Subcontractors protest lack of pay for AIT construction

Staff writer, with CNA

Tue, Apr 09, 2013 - Page 3

Representatives of Taiwanese companies subcontracted to build a new office complex for the American Institute in Taiwan (AIT) yesterday staged a protest at the construction site in Taipei, demanding payment owed to them by the project’s US contractor.

The protesters said the primary contractor, US-based Weston Solutions, owes more than NT$470 million (US$15.69 million) to three Taiwanese firms for work already done on the project in Taipei’s Neihu District (內湖).

The protesters demanded payment from Weston Solutions and also called on the AIT to help with the problem.

Wei Chuan Arch Contracting Co representative Tu Chung-jen (涂崇仁) said Weston Solutions started to delay or hold back payments more than a year ago and the situation has deteriorated over time. Tu said his company and the other two suspended work at the construction site on March 20 because of the payment problems.

They also learned from a US news report last month that Weston Solutions was in serious financial trouble and had laid off more than 100 employees, he said.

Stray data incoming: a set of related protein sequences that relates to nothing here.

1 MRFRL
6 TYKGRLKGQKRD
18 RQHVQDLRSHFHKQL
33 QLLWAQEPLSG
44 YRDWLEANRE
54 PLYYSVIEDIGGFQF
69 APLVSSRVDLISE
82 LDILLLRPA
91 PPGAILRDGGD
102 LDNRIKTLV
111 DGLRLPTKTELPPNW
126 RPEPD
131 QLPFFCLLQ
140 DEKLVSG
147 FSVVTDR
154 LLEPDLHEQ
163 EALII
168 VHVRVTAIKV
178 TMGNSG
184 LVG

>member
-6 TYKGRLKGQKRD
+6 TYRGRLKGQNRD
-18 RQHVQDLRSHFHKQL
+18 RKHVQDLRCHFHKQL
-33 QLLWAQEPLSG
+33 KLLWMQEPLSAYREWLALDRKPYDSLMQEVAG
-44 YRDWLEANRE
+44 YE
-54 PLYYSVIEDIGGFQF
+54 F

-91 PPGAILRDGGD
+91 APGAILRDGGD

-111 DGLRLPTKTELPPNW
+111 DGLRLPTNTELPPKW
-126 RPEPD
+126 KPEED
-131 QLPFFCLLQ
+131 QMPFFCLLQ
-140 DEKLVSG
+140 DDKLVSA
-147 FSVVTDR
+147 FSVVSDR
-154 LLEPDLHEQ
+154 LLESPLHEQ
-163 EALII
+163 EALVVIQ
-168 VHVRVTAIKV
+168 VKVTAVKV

When the subcontractors asked Weston’s staff in Taipei about the report, they said the company could not afford to pay the money owed, Tu said.

The Taiwanese companies said they would no longer talk to Weston.

“We hope the AIT will step in to assist with the payment issue,” Tu said, adding that the three firms must be paid before they will resume work.

“A partial payment to start with will do,” he said.

AIT staff talked with the protesters and promised to convey their requests and see what can be done, Tu said.

“We’ve taken the time to listen to their concerns today and we’ll assess what we heard,” AIT spokesman Mark Zimmer said.

However, the legal issues are between Weston Solutions and its subcontractors, and it was up to the two parties to resolve the dispute themselves, he said.

Asked whether the payment dispute would delay the scheduled completion of the compound in 2015, Zimmer said he did not “anticipate any effect on the schedule.”

Meanwhile, the subcontractors plan to stage a week-long protest at the construction site next week and will move their demonstration to the AIT’s current location if it does not take action to help them, Tu said.

The AIT compound is being built on a 6.5 hectare hillside site within walking distance of the Neihu MRT station.

The site was leased from government for 99 years. The compound will include an office building of about 14,000m2, a parking area and ancillary structures.

The new site will house all of the AIT’s Taipei offices — the American Cultural Center, the Commercial Section, the Chinese Language and Area Studies School and the Agricultural Trade Office — for the first time.